IEEE/IFIP Network Operations and Management Symposium
6–10 May 2024 // Seoul, South Korea

GameNetSec 2024

Workshop on Game Theory for Network Security

Call for Papers

The security of information systems, communication networks, cyber-physical systems (CPS), Internet of Things (IoT), and software-driven critical infrastructure has become of primordial importance due to the constantly emerging and evolving cyber threats. Indeed, security threats in networks are becoming increasingly intelligent, automated, and sophisticated, requiring the adoption of advanced tools for modeling adversarial behavior, and designing strategic cyber defense mechanisms. Game theory, with its extensive set of models and frameworks, continues to prove effective in delivering solid multi-agent decision-making in the face of security vulnerabilities as well as highly tailored security risk management in interconnected systems. Game-theoretic models and algorithms have been widely used to analyze network security risks under incomplete information about potential security vulnerabilities and threats and to study the complex interactions between resourceful attackers and network defenders. The security applications of game theory include security resource management, cooperative and secure communications, design of anti-jamming strategies, and deployment of intrusion prevention systems, all while dealing with the challenges of network decentralization and distributed systems. This workshop aims to emphasize the importance of leveraging game theory to address security problems in heterogenous, dynamic, and large-scale computer networks. 

The workshop will focus on recent advances in the area of game theory for network security and provide the audience with a platform to discuss new and emerging research directions that leverage game theory for addressing secure control, adversarial reasoning, risk assessment, anomaly detection, attack mitigation, and trust issues in large-scale and dynamic networked systems including CPS, IoT, and connected vehicles. We seek submissions at the intersection of network security and game theory from experts in academia, industry, and government labs presenting novel research results and describing practical and theoretical solutions for network security enabled by game theory.

The workshop seeks original and unpublished work not currently under review by any other journal or conference. Topics of interest include, but are not limited to:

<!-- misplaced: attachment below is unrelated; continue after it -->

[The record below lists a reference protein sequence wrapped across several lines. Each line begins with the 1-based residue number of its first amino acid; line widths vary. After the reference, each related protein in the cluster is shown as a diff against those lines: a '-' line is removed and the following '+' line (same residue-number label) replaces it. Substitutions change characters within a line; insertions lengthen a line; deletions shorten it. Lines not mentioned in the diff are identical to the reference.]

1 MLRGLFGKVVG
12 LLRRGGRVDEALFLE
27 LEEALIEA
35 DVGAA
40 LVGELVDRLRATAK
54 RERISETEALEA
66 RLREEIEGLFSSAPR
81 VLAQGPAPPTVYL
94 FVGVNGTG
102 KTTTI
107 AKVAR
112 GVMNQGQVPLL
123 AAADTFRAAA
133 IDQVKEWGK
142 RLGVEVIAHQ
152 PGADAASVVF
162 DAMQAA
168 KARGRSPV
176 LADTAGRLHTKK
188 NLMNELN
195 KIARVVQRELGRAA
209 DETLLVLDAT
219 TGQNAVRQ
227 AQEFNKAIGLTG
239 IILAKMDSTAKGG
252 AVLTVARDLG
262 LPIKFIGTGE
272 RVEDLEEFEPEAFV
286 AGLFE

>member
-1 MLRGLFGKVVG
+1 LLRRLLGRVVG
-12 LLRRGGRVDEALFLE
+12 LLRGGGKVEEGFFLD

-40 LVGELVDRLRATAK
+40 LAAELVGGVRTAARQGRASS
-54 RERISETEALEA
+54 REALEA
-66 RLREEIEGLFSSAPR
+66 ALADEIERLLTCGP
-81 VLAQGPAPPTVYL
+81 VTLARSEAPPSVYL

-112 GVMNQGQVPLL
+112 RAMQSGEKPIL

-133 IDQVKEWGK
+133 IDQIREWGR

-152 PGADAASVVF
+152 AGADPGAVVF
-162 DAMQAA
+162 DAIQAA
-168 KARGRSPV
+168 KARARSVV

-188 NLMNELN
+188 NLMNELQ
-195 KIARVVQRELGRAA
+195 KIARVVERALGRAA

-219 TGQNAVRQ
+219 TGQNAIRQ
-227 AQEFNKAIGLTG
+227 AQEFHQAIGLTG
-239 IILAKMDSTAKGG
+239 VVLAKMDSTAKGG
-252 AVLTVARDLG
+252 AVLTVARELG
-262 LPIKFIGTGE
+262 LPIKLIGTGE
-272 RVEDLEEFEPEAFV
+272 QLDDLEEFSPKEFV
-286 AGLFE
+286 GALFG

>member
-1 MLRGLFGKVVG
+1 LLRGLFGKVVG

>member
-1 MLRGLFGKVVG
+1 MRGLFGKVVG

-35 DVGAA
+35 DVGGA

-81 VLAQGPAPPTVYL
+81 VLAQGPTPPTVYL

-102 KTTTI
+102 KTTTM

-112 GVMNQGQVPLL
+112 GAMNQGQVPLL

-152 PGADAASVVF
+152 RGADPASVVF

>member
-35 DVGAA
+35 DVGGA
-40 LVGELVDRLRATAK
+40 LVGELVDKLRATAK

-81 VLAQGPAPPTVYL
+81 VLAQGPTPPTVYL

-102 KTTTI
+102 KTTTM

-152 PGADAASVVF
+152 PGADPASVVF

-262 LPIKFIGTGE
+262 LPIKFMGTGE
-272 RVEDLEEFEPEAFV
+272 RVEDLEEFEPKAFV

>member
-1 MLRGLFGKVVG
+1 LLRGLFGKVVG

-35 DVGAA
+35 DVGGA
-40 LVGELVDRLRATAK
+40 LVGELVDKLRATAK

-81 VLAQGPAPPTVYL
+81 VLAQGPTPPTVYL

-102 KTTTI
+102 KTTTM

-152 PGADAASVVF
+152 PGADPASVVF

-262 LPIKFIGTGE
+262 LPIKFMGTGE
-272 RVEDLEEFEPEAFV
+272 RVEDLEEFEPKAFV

• Game theory for network-layer threat and vulnerability analysis

  • Game theory for dynamic risk management

  • Game theory for secure and resilient 6G communication networks

  • Game theory for intrusion detection, prevention, and response

  • Game theory for the management of security resources

  • Game theory for cooperative network defense

  • Game theory for security in distributed and decentralized systems

  • Game theory for efficient security allocation in low-power networks

  • Game theory and reinforcement learning for self-adaptive network defense

  • Autonomous cyber defense based on game theory

  • Learning-enabled game-theoretic security in networks

  • Game theory for cyber deception and deterrence strategies

  • Game-theoretic approaches for Moving Target Defense

  • Zero-trust security and resilience based on game theory

  • Game theory for CPS and IoT security and resilience

  • Game theory for security in networked embedded devices

  • Game theory for security in vehicular networks

  • Game theory for security in industrial control and smart grid networks

  • Game theory for critical infrastructure security and resilience

  • Trust management in large-scale networks based on game theory

  • Economics of network security based on game theory

  • Game theory for security in blockchain networks and systems

Important Dates

  • Submission deadline: January 19th, 2024

  • Notification to authors: March 1st, 2024

  • Camera-ready deadline: March 15th, 2024

  • Workshop: May 6th - 10th, 2024

All times in Anywhere on Earth (AoE) timezone.

Author Information

Paper submissions must present original, unpublished research or experiences. Only original papers that have not been published or submitted for publication elsewhere can be submitted. Each submission must be written in English, accompanied by a 75 to 200 words abstract that clearly outlines the scope and contributions of the paper.

Maximum paper lengths, including title, abstract, all figures, tables, and references, are:

  • 6 pages for regular papers,

  • 4 pages for short papers describing work in progress.

Submissions must be in IEEE 2-column style and follow the style guide. Self-plagiarized papers will be rejected without further review - see IEEE’s policies regarding plagiarism and self-plagiarism are available here.

Authors should submit their papers via JEMS: submission link

Extended versions of the best paper(s) may be considered for fast-tracking to the Journal of Network and Systems Management IF: 2.026 (to be confirmed)


  • Talal Halabi, Laval University, Canada

  • Charles Kamhoua, US Army Research Laboratory, USA

  • Hichem Sedjelmaci, Ericsson R&D, France

Program Committee

  • Ahmed H. Anwar, US Army Research Laboratory, USA

  • Anubhab Banerjee, Nokia, Germany

  • Ahmed Saleh Bataineh, Queen’s University, Canada

  • Jie Fu, University of Florida, USA

  • Yezekael Hayel, Université d'Avignon, France

  • Abdollah Jabbari, Concordia University, Canada

  • Serge Olivier Tsemogne Kamguia, IMT Atlantique, France

  • Hadis Karimipour, University of Calgary, Canada

  • Alptekin Küpçü, Koç University, Turkey

  • ‪Brent Lagesse, University of Washington, USA

  • Pirathayini Srikantha, York University, Canada

  • Deepak K. Tosh, The University of Texas at El Paso, USA

  • Zhiyu Wan, Vanderbilt University, USA